Washington will update mask guidance ‘if needed’ after new CDC recommendations
The Centers for Disease Control and Prevention reversed course Tuesday on some masking guidelines, recommending that even vaccinated people return to wearing masks indoors in parts of the U.S. where the coronavirus is surging.
Meanwhile, state health officials are currently working to determine whether Washington will need to update its own mask guidance to match.
The CDC’s Tuesday update advises that “everyone in areas of substantial or high transmission wear a mask, even if vaccinated,” as well as indoor masks for all teachers, staff, students, and visitors at schools nationwide.
The CDC also now has a county-by-county analysis of case rates in each state, broken down into four categories: high, substantial, moderate, and low. Masks are recommended for all counties where transmission levels are either high or substantial. In Washington, that would constitute 25 of the state’s 39 counties.
Across the country, health officials have pointed to the growing prevalence of the Delta variant as a driving factor behind these recent trends, as well as pockets of populations where vaccinations have been lagging.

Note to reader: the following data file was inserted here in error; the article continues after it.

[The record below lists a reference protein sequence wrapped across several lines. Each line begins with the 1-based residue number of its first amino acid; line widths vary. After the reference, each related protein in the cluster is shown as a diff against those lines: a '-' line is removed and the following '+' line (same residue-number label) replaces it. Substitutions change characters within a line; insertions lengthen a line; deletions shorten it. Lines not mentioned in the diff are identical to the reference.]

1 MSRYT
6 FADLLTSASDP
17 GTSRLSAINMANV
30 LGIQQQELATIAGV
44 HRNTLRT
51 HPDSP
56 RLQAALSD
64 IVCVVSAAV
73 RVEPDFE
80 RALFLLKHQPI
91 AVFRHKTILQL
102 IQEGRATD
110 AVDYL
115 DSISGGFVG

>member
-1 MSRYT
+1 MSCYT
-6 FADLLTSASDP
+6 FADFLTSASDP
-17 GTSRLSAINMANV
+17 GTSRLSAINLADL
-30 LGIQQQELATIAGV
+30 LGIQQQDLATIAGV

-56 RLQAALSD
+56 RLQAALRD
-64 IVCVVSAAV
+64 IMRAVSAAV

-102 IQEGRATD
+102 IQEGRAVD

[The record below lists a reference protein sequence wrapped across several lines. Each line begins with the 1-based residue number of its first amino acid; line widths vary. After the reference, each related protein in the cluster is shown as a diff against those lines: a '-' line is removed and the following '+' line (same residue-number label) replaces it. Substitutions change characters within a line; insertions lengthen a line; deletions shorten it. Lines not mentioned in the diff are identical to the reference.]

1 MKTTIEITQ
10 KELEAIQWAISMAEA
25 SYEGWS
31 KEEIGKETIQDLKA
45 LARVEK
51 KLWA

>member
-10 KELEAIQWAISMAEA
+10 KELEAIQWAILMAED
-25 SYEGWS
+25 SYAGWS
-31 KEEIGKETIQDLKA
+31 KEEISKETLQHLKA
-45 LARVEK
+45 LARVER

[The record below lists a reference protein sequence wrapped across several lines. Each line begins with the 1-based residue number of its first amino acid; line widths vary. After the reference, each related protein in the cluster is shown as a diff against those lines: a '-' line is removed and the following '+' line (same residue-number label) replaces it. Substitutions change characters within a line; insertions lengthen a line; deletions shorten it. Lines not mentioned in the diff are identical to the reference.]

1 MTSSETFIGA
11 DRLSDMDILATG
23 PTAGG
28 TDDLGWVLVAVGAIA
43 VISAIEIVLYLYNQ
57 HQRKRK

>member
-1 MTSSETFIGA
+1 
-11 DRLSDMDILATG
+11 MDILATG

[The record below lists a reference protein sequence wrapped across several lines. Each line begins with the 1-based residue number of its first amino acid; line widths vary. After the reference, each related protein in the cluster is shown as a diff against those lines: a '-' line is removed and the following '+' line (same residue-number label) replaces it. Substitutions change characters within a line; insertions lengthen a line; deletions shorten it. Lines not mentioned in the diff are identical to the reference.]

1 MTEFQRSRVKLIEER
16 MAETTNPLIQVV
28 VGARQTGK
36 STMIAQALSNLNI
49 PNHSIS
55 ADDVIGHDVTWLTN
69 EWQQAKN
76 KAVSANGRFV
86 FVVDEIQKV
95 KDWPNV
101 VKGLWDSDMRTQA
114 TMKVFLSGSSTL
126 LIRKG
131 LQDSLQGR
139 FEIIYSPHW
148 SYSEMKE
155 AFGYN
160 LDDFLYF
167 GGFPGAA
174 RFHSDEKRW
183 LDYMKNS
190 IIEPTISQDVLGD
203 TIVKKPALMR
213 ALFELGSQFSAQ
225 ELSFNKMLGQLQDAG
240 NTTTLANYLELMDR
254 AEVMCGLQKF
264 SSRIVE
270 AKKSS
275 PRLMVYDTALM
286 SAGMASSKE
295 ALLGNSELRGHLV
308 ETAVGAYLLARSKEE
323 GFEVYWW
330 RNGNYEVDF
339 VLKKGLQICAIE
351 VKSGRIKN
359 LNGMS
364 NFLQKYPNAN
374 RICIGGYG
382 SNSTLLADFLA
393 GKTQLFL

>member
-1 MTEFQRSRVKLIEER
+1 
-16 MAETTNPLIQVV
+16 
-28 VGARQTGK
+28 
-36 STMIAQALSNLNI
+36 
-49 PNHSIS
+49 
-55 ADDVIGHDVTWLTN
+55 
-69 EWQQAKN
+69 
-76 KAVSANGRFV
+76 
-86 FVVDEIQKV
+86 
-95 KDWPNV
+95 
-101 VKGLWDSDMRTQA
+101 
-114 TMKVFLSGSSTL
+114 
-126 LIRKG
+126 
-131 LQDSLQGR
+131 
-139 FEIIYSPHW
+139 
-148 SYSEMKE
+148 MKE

Similar data have been tracked in Washington as well, with the state Department of Health’s latest modeling indicating that the Delta variant “is now the dominant strain in circulation,” alongside increased case rates for those between the ages of 20 and 39.
Given that, the DOH says it will be “reviewing” the CDC’s new guidance, and will update its own “if needed” in the coming days.
Eight Western Washington counties got a head start earlier this week, issuing a joint recommendation urging residents to wear masks in all indoor public settings. That included Snohomish, Kitsap, Clallam, Jefferson, San Juan, and Grays Harbor counties.
King County Health Officer Dr. Jeff Duchin also offered praise for the CDC’s new guidance on Tuesday.
“CDC has done the right thing in revising their guidance to recommend masking for both unvaccinated & vaccinated people in indoor public spaces where CoV-19 transmission is rising with the rapid spread of the Delta variant,” Dr. Duchin said on Twitter. “… Masking in indoor public spaces where everyone is not known to be vaccinated will provide additional protection that reduces the risk for acquiring & spreading COVID-19 by both unvaccinated & vaccinated persons, helping all of us stay healthy.”
The Associated Press contributed to this report.